An Unexpected Journey weighs on the Hobbit's simple quest 

Epic Flail

Director Peter Jackson tries and fails to make The Hobbit as epic as the Lord of the Rings trilogy

Courtesy of Warner Bros. Pictures

Director Peter Jackson tries and fails to make The Hobbit as epic as the Lord of the Rings trilogy

"All good stories deserve embellishment," says the wizard Gandalf (Ian McKellen) to Bilbo Baggins (Martin Freeman) in The Hobbit: An Unexpected Journey. And he says it with a twinkle, as though he somehow knew it would wind up being quoted back by snarky critics.

After all, the "embellishment" has been the focus of attention where The Hobbit has been concerned, from the expansion of J.R.R. Tolkien's pre-Lord of the Rings book first to two movies and then to three, to the decision to shoot the movies in a new 48-frames-per-second format. Where you might expect excitement about the return of director Peter Jackson to Middle Earth after his wildly successful, Oscar-winning Lord of the Rings trilogy, instead the chatter has been about how hard this whole project seems to be working to live up to mammoth expectations. George Lucas might very well nod in understanding.

So it's immediately concerning that An Unexpected Journey opens with a framing sequence involving the elderly Bilbo (Ian Holm) and Frodo (Elijah Wood) in advance of the birthday party featured in The Fellowship of the Ring. Bilbo is working on the memoir of his own adventure 60 years earlier — when Gandalf recruited him to join a company of dwarves in exile, led by their leader Thorin (Richard Armitage), to re-capture their home city from a dragon — but that prologue feels designed almost entirely to remind you of this movie's lineage. Where we're going begins to feel less important than where we've been.

That sense continues when the other familiar faces from the Lord of the Rings films show up for cameos, most notably Elrond (Hugo Weaving), Galadriel (Cate Blanchett), and Saruman (Christopher Lee). They join Gandalf for a conference in the elf city of Rivendell to discuss how this isn't all just about going off to fight a dragon, but is somehow connected to the creeping threat of Sauron, talked about here in ominous He-Who-Must-Not-Be-Named tones. Something striking at the very balance of good and evil awaits — you know, something that's going to happen in those other movies.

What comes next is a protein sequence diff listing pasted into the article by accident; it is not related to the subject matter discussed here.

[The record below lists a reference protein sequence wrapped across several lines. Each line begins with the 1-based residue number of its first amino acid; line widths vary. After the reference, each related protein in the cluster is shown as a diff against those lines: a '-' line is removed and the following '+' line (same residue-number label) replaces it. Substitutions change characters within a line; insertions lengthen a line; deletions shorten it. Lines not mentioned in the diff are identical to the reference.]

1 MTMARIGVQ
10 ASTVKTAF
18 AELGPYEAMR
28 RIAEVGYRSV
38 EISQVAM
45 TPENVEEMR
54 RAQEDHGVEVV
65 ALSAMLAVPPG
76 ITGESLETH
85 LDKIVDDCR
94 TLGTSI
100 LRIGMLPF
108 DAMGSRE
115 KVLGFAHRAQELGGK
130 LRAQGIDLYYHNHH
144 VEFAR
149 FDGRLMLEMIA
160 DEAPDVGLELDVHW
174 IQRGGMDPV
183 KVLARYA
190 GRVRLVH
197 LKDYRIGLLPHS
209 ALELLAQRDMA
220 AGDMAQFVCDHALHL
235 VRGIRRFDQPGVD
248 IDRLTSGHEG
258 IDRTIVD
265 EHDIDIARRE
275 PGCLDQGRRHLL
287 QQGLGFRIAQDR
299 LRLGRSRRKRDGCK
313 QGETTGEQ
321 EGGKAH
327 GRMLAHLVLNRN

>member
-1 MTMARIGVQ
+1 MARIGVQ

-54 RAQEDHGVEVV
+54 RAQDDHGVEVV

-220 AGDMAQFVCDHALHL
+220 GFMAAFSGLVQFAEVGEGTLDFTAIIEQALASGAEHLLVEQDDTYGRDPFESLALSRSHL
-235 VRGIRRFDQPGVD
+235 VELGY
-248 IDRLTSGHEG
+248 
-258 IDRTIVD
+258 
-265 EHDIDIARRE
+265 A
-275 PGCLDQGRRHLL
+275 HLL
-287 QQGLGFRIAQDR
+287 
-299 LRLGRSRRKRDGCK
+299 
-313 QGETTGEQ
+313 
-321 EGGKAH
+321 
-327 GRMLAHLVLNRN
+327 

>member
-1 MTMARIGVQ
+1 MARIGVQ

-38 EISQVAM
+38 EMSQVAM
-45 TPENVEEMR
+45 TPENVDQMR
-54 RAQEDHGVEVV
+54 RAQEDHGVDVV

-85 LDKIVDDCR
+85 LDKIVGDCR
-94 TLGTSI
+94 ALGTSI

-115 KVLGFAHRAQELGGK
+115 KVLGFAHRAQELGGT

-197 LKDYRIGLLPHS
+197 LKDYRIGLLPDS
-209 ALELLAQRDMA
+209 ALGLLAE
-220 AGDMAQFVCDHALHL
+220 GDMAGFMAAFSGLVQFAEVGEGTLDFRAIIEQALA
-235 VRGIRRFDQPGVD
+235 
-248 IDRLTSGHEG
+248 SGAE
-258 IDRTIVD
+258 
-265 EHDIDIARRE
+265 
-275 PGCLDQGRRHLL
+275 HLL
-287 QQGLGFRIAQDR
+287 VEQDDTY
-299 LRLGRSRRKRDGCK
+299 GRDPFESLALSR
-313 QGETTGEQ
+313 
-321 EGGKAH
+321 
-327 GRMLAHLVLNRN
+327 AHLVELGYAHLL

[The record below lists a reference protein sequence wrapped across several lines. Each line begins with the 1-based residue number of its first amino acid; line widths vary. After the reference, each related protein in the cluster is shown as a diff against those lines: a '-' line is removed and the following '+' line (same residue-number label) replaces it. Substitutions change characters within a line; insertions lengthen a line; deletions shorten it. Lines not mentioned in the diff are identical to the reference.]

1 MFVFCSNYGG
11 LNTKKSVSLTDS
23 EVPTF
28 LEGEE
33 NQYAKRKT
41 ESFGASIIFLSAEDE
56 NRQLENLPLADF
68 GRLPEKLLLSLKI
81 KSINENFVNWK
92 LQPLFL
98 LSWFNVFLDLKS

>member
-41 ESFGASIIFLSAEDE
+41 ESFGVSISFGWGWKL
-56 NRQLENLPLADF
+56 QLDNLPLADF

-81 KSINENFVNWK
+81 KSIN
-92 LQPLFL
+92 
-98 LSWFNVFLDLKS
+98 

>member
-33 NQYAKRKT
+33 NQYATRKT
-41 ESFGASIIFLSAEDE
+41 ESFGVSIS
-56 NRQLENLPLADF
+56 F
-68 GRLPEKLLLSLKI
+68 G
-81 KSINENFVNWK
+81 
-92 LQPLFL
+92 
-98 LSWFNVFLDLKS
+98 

The one notable exception among the awkwardly included established characters is the tragic Gollum, once again portrayed by motion-capture genius Andy Serkis. Bilbo's encounter with Gollum is a crucial one that actually comes from Tolkien's book — it's the means by which Bilbo comes to acquire the One Ring — and Jackson smartly allows Serkis' performance, along with the satisfyingly fidgety work of Freeman as Bilbo, to stay front and center. It's a memorable scene not merely because it's a reminder of how astonishing Serkis was throughout The Lord of the Rings, but because it's almost relaxed in its mix of playfulness and creepiness.

What becomes clear as An Unexpected Journey creeps through its 160 minutes is how unusual the tone of that scene is, because Jackson generally doesn't trust this movie to just be a rousing fantasy adventure. There are magnificent action sequences throughout the movie — from an encounter with a trio of trolls to a war between walking mountains and a dizzying underground confrontation between Bilbo's party and an army of goblins — that are as well-crafted as anything in The Lord of the Rings. But that story also carried the weight of its world's fate and rich material about the nature of heroism and heroic myths. The burden of Middle-Earth-shaking, character-defining consequence — plus a dwarf diaspora — rests awkwardly on the simple quest narrative of The Hobbit like a wire hanger trying to support a full suit of armor.

Plenty of The Hobbit's detractors are bound to focus on its sheer volume, and the notion that Jackson is pulling a stunt akin to fiddling with the margins and font size of a term paper to reach a pre-determined target length. And it's a fair criticism, especially when Bilbo's initial meeting with the dwarves turns into a feature-length farcical set piece all on its own. Yet while the pacing is occasionally poky, the same was true at times of The Lord of the Rings as well. The difference is that The Lord of the Rings was an epic; with The Hobbit, Peter Jackson is forcing it to become one. There's "embellishment," and then there's feeling so attached to this story's cinematic legacy that you can't focus on telling the tale that's right in front of you.


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